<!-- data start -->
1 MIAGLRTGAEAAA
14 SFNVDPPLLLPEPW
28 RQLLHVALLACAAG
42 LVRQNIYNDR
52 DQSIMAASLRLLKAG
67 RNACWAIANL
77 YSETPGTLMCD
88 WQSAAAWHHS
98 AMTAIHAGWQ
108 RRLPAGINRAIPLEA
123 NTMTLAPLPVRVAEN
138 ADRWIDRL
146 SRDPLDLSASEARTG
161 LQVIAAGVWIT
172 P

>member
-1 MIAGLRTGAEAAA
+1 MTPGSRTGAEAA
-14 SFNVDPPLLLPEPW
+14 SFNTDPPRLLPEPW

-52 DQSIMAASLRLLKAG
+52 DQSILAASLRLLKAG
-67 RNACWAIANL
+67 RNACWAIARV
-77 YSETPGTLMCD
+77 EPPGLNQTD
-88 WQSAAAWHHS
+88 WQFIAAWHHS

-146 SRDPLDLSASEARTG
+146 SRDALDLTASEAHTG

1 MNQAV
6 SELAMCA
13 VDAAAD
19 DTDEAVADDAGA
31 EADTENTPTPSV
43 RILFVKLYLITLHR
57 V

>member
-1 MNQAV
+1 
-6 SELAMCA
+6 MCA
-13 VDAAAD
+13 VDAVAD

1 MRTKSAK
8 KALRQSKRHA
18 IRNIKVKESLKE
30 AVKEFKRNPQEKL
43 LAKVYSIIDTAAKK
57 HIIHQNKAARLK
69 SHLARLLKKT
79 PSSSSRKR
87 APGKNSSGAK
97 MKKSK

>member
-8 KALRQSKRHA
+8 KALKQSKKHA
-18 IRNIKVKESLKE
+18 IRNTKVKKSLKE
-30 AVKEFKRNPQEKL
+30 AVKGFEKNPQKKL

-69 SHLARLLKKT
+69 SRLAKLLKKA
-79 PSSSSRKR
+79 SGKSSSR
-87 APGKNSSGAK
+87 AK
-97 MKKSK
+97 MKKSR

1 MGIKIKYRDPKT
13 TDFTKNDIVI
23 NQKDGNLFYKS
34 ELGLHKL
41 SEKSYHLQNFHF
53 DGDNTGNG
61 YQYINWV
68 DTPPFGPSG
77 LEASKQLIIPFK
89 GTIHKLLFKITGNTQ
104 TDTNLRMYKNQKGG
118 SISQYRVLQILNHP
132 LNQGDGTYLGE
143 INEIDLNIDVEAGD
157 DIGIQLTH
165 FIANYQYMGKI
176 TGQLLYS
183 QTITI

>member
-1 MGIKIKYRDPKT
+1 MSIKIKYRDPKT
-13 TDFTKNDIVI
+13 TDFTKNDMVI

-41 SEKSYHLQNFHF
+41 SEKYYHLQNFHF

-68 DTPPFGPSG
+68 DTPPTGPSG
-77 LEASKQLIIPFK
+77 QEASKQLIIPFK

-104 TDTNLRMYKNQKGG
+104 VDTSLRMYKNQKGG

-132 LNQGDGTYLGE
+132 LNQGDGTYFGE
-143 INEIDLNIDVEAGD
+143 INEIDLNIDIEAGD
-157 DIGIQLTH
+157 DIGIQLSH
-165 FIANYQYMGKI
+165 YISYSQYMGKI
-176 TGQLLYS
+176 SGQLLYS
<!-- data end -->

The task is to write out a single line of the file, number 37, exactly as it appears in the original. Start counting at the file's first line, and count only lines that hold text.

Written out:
57 V